Cooper University Health Care Offers New Robotic-Assisted Minimally Invasive Option for Lung Cancer Diagnosis

On June 9, 2022, the Interventional Pulmonary team at Cooper University Health Care performed its first three cases using the Ion endoluminal system by Intuitive Surgical, a new minimally invasive platform that allows physicians to biopsy hard-to-reach lung tumors, potentially resulting in the earlier diagnosis and treatment of lung cancer. Cooper is the first health system in southern New Jersey to use this new system, which has advanced maneuverability and navigation through the narrow airways of the lung.

“We’re pleased to be able to offer this novel technology to our patients,” said Wissam Abouzgheib, MD, Division Head of Pulmonary Medicine, who specializes in high-risk lung cancer screening.  “We are hopeful that this device will help us identify and biopsy lung nodules safely and effectively much earlier, before cancers have spread, for more optimal outcomes.”

Lung cancer is among the leading causes of cancer-related death among men and women, and tends to spread quickly. It does not show any symptoms unless it is very advanced, and can silently spread to virtually any part of the body. This makes early screening and treatment critical. When diagnosed at the earliest stage, the average 5-year survival rate is more than 90%. Early stage diagnosis has often been difficult due to the complicated anatomy of the lung.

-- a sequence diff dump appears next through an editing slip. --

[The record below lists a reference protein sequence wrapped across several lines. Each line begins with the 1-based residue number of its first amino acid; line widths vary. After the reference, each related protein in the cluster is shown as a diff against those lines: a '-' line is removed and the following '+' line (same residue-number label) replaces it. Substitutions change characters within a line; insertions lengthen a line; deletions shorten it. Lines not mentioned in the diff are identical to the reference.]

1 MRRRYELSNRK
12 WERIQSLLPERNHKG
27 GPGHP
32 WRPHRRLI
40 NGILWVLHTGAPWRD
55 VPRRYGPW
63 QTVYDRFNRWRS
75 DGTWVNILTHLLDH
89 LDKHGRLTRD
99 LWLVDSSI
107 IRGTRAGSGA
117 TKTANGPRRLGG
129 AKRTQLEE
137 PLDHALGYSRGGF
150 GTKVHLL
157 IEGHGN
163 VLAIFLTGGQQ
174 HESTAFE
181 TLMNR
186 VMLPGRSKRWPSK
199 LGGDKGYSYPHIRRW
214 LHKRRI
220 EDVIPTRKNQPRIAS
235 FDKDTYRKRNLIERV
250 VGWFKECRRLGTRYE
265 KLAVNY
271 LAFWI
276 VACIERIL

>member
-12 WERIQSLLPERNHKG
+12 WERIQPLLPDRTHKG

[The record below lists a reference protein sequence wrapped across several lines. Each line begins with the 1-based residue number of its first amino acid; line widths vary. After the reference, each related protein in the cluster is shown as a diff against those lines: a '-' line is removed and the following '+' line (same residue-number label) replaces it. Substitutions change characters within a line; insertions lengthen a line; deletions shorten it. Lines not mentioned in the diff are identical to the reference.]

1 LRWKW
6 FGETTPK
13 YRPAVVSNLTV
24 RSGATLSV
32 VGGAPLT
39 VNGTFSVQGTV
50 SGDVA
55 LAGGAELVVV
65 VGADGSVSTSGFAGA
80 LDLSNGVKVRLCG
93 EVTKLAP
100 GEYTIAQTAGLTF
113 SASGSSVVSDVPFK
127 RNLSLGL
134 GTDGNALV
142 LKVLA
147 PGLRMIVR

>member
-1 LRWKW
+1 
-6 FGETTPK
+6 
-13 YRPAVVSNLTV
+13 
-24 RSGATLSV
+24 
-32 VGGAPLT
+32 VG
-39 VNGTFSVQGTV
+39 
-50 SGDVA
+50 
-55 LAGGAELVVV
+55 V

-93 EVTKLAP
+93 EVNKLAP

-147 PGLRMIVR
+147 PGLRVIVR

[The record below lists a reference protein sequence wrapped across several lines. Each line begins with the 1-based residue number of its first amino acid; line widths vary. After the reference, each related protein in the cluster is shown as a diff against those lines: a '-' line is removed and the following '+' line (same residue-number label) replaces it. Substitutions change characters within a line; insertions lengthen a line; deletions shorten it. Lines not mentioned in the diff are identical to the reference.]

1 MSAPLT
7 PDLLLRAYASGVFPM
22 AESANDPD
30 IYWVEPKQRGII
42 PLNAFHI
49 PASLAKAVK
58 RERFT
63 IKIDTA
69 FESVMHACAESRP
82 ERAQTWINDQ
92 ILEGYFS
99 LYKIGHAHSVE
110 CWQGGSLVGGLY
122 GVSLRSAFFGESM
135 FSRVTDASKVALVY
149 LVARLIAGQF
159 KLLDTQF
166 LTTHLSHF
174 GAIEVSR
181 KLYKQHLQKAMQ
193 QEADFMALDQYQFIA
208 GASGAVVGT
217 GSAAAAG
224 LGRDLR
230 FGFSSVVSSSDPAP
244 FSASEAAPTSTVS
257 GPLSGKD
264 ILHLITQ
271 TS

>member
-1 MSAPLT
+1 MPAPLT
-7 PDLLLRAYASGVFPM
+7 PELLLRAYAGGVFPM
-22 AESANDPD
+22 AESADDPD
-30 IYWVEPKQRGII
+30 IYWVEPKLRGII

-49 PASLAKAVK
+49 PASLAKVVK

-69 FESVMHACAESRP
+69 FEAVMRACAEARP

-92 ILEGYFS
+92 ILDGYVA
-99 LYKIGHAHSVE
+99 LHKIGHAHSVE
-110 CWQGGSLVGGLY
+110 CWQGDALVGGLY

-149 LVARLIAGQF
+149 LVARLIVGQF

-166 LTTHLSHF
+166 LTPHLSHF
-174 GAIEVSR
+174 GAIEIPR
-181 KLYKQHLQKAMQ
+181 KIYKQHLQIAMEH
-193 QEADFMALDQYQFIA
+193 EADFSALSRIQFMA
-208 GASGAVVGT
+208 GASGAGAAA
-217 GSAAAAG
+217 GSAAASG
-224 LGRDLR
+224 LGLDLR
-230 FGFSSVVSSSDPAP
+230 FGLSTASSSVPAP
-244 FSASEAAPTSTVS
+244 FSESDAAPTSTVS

Ion is designed to address a challenging aspect of lung biopsy by enabling physicians to obtain tissue samples from deep within the lung. The Ion system features an ultra-thin, ultra-maneuverable catheter that allows navigation far into the peripheral lung. During bronchoscopy with Ion, the physician uses the controller to navigate a thin catheter down the patient’s trachea and into the peripheral lung. The augmented fluoroscopy provide real-time imaging of the airway throughout the procedure, Dr. Abouzgheib explained.

Once the nodule to be biopsied is reached, the clinical team uses the catheter to obtain the biopsy, which is then sent to the laboratory for analysis. Patients are able to go home the day of the procedure. Depending on the results of the biopsy analysis, patients may then be immediately referred for surgery or further medical care.

“By using the robotic-assisted bronchoscopy platform, we can help reduce the anxiety and unnecessary waiting times that patients traditionally experience,” Dr. Abouzgheib said.